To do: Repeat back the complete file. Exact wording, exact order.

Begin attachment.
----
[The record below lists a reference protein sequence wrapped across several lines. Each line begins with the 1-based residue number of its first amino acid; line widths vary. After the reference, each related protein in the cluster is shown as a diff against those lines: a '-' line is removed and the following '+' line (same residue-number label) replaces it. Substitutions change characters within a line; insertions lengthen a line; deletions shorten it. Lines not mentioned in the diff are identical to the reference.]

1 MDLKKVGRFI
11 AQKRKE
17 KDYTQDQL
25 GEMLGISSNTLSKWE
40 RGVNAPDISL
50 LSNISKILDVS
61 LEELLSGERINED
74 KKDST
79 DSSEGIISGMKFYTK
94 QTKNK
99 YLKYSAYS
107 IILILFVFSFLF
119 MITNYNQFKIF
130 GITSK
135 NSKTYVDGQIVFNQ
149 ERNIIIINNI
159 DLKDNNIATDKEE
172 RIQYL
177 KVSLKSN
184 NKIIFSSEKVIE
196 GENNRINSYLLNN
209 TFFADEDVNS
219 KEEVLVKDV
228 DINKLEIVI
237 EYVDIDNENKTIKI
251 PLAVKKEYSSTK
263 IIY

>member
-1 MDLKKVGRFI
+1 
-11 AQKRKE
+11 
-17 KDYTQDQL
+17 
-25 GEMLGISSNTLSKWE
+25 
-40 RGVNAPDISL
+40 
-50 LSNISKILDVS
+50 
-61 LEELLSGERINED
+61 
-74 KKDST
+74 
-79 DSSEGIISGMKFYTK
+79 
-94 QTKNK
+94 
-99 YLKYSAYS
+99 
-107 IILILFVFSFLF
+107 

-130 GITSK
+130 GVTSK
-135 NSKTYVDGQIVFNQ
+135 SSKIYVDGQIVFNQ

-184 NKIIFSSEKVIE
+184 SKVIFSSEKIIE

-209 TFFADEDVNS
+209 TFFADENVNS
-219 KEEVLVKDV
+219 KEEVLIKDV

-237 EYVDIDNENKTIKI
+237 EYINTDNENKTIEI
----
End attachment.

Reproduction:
[The record below lists a reference protein sequence wrapped across several lines. Each line begins with the 1-based residue number of its first amino acid; line widths vary. After the reference, each related protein in the cluster is shown as a diff against those lines: a '-' line is removed and the following '+' line (same residue-number label) replaces it. Substitutions change characters within a line; insertions lengthen a line; deletions shorten it. Lines not mentioned in the diff are identical to the reference.]

1 MDLKKVGRFI
11 AQKRKE
17 KDYTQDQL
25 GEMLGISSNTLSKWE
40 RGVNAPDISL
50 LSNISKILDVS
61 LEELLSGERINED
74 KKDST
79 DSSEGIISGMKFYTK
94 QTKNK
99 YLKYSAYS
107 IILILFVFSFLF
119 MITNYNQFKIF
130 GITSK
135 NSKTYVDGQIVFNQ
149 ERNIIIINNI
159 DLKDNNIATDKEE
172 RIQYL
177 KVSLKSN
184 NKIIFSSEKVIE
196 GENNRINSYLLNN
209 TFFADEDVNS
219 KEEVLVKDV
228 DINKLEIVI
237 EYVDIDNENKTIKI
251 PLAVKKEYSSTK
263 IIY

>member
-1 MDLKKVGRFI
+1 
-11 AQKRKE
+11 
-17 KDYTQDQL
+17 
-25 GEMLGISSNTLSKWE
+25 
-40 RGVNAPDISL
+40 
-50 LSNISKILDVS
+50 
-61 LEELLSGERINED
+61 
-74 KKDST
+74 
-79 DSSEGIISGMKFYTK
+79 
-94 QTKNK
+94 
-99 YLKYSAYS
+99 
-107 IILILFVFSFLF
+107 

-130 GITSK
+130 GVTSK
-135 NSKTYVDGQIVFNQ
+135 SSKIYVDGQIVFNQ

-184 NKIIFSSEKVIE
+184 SKVIFSSEKIIE

-209 TFFADEDVNS
+209 TFFADENVNS
-219 KEEVLVKDV
+219 KEEVLIKDV

-237 EYVDIDNENKTIKI
+237 EYINTDNENKTIEI